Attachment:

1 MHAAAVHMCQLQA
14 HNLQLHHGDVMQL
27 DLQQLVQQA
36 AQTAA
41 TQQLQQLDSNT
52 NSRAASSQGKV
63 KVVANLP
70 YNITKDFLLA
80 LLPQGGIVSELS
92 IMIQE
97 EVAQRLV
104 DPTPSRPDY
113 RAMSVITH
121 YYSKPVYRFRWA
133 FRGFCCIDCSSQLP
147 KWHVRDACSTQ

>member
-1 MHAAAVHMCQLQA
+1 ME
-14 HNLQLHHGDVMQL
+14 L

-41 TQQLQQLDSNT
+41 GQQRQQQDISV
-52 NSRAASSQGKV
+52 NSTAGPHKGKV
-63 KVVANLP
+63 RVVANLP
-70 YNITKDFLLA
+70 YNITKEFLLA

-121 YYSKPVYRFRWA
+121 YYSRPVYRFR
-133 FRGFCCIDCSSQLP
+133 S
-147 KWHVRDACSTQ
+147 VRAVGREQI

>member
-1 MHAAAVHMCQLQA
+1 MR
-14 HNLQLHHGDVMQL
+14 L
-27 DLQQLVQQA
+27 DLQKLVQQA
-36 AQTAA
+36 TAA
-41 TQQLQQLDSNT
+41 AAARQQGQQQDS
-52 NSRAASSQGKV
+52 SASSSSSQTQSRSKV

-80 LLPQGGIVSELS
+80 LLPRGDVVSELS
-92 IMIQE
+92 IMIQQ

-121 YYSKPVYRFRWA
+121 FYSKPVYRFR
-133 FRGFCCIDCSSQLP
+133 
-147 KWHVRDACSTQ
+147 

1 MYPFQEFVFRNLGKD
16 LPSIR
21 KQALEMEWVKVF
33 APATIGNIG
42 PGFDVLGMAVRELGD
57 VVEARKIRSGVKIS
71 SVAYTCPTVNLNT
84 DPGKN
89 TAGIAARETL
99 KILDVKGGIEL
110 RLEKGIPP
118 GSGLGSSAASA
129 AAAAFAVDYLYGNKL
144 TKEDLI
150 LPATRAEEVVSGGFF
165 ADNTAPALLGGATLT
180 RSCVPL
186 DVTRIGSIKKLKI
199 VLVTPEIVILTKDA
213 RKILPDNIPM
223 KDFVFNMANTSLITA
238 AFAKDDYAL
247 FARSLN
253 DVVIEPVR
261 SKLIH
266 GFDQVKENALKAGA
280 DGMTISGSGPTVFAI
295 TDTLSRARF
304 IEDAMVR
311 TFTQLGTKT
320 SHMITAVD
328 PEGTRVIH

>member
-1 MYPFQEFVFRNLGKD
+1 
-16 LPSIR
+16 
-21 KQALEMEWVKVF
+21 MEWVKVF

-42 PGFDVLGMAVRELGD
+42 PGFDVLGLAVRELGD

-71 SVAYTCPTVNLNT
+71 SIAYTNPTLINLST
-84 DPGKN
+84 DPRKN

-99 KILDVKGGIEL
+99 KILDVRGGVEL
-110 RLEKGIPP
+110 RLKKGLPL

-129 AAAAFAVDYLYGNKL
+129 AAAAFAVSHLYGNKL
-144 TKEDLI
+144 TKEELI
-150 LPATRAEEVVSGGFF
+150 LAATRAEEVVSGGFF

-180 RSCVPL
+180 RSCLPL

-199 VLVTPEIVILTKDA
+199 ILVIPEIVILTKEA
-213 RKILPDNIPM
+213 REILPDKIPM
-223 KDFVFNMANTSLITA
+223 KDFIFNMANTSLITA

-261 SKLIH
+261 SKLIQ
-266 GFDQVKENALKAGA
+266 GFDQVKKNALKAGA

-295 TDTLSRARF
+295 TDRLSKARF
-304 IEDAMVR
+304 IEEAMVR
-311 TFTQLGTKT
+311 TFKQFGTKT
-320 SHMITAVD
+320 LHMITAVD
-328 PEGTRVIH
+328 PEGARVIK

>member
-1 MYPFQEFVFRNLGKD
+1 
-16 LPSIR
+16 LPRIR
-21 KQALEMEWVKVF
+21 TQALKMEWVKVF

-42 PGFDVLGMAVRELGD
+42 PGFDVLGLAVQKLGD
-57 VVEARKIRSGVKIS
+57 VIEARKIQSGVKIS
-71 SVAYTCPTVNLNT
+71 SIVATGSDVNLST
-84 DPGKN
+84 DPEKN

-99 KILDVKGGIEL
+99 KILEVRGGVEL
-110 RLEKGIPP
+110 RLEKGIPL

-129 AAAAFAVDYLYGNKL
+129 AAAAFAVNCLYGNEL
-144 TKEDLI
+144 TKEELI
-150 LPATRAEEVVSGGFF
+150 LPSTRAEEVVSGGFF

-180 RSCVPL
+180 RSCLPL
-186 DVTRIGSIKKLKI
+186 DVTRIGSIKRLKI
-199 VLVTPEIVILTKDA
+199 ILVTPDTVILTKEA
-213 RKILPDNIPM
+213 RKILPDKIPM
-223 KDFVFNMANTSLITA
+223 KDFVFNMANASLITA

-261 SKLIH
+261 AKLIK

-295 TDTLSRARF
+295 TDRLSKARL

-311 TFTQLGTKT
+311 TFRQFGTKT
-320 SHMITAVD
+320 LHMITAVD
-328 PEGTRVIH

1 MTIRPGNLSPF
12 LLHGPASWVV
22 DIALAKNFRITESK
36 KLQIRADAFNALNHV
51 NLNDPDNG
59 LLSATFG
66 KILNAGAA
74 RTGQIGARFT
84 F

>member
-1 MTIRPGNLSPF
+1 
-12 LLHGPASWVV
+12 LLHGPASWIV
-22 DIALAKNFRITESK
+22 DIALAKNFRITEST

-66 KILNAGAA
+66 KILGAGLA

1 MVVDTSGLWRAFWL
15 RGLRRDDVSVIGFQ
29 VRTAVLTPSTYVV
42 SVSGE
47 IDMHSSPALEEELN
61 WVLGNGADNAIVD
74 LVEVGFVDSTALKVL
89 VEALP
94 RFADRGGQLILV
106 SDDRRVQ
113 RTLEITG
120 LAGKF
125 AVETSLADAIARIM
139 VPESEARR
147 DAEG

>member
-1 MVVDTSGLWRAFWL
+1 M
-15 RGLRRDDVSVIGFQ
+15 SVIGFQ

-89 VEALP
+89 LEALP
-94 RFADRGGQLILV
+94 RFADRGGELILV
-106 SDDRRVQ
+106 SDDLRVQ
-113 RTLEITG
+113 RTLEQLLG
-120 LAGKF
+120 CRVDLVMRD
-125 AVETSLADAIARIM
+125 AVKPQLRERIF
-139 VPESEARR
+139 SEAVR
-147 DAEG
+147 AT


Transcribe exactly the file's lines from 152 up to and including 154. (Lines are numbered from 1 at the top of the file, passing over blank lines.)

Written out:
+99 KILEVRGGVEL
-110 RLEKGIPP
+110 RLEKGIPL